Stefano Gabbana Thinks the Fashion Industry Needs Rehab

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Stefano Gabbana

Last winter Stefano Gabbana started asking questions when he saw cotton shorts in one of his Dolce & Gabbana stores in Milan. Why, God, why? “As a consumer I said, ‘No, this makes no sense,’” he told WWD. By gosh — he’s right! Allow him to elaborate with a metaphor:

“I don’t want cherries or strawberries at Christmas anymore. I want to eat, dress and live on time,” he said with vexation.

Last winter Stefano Gabbana started asking questions when he saw cotton shorts in one of his Dolce & Gabbana stores in Milan. Why, God, why? “As a consumer I said, ‘No, this makes no sense,’” he told WWD. By gosh — he’s right! Allow him to elaborate with a metaphor:


The diction in that sentence was indeed stupendous, but do not allow it to distract you from the economic issues at hand. Gabbana said his company is “rationalizing costs” like a family “forced to cut back on the movies or the weekly supply of Parmesan cheese.” He plans to put out smaller, more focused collections. Also, Dolce & Gabbana will now do only pre-fall or cruise and the runway line, cutting the collection they usually do in between. And as for those pesky — nay, vexing — cotton shorts on the sales floor in November? Dolce & Gabbana plans to thwart such inanity by delaying deliveries to stores. WWD reports:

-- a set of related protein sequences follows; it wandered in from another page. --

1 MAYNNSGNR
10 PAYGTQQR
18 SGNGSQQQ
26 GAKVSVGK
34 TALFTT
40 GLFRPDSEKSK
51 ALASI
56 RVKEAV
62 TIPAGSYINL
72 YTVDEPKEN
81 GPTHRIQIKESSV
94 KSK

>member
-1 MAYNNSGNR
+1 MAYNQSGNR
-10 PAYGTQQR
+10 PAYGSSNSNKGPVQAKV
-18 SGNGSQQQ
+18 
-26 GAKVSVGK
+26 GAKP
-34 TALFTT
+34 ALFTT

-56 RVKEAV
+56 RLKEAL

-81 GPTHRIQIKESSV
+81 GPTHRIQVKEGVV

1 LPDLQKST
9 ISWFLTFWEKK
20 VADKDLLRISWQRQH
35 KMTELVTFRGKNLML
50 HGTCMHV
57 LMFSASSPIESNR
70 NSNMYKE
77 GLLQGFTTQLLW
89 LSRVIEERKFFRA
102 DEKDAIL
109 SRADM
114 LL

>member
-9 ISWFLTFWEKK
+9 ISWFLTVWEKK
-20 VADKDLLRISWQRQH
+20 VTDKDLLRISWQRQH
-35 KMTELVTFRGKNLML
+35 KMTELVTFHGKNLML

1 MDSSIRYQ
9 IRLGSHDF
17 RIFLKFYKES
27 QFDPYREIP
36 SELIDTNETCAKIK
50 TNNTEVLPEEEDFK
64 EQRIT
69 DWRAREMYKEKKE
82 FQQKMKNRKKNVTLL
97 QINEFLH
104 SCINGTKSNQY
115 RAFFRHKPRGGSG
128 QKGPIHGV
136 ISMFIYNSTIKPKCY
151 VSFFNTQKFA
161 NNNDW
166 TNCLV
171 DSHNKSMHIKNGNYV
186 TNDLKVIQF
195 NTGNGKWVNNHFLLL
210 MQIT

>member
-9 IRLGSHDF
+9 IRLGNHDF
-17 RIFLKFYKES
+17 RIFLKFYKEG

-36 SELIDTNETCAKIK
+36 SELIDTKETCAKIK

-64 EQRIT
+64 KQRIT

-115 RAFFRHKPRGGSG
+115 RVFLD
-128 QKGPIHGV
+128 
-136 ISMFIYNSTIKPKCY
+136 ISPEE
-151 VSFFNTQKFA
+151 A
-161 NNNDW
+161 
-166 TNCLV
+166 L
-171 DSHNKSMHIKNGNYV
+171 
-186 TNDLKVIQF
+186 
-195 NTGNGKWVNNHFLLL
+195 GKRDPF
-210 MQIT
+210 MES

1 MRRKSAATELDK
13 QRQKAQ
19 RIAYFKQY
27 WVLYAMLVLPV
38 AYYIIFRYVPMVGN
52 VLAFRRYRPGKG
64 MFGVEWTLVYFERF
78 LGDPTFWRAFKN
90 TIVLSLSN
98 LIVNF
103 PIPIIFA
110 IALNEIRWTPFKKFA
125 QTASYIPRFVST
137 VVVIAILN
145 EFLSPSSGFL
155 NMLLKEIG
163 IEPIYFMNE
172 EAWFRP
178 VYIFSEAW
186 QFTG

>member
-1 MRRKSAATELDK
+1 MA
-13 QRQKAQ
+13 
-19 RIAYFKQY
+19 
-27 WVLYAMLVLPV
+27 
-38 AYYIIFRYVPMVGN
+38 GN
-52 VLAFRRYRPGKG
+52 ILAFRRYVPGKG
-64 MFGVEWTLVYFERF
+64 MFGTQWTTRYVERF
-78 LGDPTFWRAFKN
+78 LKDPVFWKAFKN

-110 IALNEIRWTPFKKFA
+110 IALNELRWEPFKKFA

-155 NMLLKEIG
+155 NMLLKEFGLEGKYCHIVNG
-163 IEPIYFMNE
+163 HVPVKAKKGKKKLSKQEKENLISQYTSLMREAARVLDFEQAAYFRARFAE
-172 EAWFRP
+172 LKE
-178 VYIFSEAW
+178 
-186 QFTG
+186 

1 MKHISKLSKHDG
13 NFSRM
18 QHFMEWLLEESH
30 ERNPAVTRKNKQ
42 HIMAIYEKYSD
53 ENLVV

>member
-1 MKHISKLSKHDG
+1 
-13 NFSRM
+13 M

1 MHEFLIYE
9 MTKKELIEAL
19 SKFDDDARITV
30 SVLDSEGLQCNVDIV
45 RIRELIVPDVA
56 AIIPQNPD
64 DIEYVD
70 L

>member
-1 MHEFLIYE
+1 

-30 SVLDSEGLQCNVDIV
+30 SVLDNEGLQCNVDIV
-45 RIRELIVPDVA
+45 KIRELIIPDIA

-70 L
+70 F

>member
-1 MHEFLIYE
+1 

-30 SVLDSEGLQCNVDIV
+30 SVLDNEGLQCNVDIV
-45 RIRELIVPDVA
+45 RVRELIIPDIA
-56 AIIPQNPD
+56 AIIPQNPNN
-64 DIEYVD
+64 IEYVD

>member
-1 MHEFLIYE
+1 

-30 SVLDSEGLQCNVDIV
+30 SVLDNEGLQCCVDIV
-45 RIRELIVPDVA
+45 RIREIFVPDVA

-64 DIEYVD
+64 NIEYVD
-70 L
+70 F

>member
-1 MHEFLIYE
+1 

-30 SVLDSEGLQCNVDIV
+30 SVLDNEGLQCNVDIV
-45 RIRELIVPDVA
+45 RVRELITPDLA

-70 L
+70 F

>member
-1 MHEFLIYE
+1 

“If one stops and analyzes the scenario, you ask yourself what’s this mad rush for, for who, for what? Does the average consumer really care?” he queried. “A normal shopper, even an elitist one like ours, buys a down jacket in November based on the weather.”


Yes, what is this mad rush? Show us the way, Europeans! We’d look for it, but we’re too busy stressing out over our spring wardrobes.

Stefano Gabbana Sounds Off About the System [WWD]

Stefano Gabbana Thinks the Fashion Industry Needs Rehab